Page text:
Recent progress in the detection of emerging contaminants PFASs
By Heejeong Ryu, Baikun Li, Sylvain De Guise, Jeffrey McCutcheon, and Yu Lei
J Haz. Mat.
November 17, 2020
As an emerging contaminant, per- and polyfluoroalkyl substances (PFASs) make up a large group of persistent anthropogenic chemicals, which are difficult to degrade in the environment. Notwithstanding their wide range of applications in consumer products and industrial processes, PFASs have been detected in the environment as well as in human body. Due to their potential adverse human health effects, the U.S. Environmental Protection Agency (EPA) set the combined concentration of PFOA and PFOS in drinking water at 70 ng/L or 70 ppt (parts per trillion) as a lifetime health advisory level. Current standard detection methods for PFASs heavily rely on chromatographic techniques coupled with mass spectrometry. Although these methods provide accurate, specific, and sensitive measurements, their applications are greatly limited in advanced analytical laboratories because it necessitates expensive instrumentations, professional operators, complicated sample pretreatment, and considerable analysis time. Therefore, other detection methods beyond chromatographic based techniques, such as optical and electrochemical techniques, have also been extensively explored for simple, accessible, inexpensive, rapid, and sensitive detection of PFASs, particularly PFOA and PFOS. The purpose of this review is to provide recent progress in alternative detection platforms relying on non-MS based techniques for PFASs analysis. Starting with a brief introduction about the importance of monitoring PFASs, recent advances in various PFASs detection methods are grouped and discussed based on the difference of signals, with an emphasis on the working principles of different techniques, the sensing mechanism, and the sensing performance. The review is closed with the conclusion and discussion of future trends.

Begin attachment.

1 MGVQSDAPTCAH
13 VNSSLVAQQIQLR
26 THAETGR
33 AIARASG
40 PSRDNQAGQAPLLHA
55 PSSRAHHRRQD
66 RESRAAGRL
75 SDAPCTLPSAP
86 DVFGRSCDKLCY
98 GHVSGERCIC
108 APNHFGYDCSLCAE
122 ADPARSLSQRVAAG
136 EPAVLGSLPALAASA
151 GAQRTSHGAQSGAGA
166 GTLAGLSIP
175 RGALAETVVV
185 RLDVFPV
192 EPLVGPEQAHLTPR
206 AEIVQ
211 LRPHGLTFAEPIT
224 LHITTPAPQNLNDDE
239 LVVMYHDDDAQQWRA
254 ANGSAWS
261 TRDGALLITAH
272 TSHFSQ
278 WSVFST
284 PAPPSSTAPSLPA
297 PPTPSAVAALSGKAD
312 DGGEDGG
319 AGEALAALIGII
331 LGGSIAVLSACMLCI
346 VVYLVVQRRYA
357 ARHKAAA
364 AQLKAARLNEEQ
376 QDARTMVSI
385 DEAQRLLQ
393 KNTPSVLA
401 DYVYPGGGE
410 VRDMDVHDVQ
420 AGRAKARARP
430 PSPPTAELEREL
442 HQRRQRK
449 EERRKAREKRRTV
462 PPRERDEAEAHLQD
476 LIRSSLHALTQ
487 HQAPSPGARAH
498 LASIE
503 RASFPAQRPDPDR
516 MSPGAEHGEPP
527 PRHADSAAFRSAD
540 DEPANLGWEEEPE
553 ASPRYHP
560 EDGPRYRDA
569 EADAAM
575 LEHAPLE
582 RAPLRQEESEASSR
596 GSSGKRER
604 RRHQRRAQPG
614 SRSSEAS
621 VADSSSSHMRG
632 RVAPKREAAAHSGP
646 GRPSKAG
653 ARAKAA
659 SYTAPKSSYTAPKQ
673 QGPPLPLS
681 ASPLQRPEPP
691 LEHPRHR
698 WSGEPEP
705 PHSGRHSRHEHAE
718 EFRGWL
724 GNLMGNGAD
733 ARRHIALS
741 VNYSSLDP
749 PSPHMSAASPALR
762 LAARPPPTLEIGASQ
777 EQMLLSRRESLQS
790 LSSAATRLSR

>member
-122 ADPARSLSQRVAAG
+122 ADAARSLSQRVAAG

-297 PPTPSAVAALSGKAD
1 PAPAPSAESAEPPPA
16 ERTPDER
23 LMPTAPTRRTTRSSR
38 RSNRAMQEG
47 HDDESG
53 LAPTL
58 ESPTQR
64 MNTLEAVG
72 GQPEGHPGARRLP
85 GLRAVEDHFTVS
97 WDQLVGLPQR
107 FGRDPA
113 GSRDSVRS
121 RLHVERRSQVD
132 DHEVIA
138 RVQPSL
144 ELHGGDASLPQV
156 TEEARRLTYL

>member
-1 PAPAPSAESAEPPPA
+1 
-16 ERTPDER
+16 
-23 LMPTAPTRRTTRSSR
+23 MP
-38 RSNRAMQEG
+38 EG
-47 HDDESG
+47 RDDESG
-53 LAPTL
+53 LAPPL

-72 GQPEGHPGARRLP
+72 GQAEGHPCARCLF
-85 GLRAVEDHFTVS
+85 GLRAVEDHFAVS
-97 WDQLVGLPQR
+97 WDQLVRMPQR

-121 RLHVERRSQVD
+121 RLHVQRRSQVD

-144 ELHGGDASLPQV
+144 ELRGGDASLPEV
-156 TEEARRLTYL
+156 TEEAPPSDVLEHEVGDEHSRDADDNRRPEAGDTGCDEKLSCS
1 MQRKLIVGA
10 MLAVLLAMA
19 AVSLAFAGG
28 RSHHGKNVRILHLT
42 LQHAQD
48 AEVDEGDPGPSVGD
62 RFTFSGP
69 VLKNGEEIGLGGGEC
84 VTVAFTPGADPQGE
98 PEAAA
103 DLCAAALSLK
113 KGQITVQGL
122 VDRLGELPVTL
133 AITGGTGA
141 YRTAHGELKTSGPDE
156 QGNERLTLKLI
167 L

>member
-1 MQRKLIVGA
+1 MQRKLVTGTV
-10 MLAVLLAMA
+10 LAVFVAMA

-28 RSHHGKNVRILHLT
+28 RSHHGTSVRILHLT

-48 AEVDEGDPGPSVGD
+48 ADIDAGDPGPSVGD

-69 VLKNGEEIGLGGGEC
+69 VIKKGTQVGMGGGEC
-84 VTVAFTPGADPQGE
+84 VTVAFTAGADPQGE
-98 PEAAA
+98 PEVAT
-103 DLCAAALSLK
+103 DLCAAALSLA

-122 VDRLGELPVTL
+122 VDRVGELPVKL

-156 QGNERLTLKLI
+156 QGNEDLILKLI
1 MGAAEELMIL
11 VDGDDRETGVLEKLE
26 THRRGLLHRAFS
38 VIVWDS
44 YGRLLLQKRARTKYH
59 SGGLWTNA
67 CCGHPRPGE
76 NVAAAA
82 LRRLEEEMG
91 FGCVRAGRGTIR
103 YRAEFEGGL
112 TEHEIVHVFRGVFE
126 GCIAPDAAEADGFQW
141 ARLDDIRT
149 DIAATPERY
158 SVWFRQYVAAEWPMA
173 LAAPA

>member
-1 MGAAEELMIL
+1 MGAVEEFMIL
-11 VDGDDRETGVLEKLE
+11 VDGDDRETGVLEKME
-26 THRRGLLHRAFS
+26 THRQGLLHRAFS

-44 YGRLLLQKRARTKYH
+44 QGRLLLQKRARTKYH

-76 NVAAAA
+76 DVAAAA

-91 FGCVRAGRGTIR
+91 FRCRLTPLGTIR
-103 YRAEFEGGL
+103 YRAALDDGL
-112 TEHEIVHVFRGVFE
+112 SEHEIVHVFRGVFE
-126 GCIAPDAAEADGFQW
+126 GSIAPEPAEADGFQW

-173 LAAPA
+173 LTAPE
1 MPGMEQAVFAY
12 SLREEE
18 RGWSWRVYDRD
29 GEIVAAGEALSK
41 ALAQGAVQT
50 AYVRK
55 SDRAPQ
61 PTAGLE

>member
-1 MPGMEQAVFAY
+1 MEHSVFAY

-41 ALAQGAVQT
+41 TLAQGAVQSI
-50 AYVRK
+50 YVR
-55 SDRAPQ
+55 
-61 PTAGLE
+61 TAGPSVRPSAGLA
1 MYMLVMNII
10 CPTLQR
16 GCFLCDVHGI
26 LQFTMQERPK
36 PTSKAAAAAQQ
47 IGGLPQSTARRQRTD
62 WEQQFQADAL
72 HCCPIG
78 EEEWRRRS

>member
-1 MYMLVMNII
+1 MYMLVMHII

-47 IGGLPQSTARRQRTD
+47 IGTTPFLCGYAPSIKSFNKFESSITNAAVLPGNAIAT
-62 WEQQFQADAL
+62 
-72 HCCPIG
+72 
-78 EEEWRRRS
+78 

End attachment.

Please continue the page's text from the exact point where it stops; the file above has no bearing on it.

View on ScienceDirect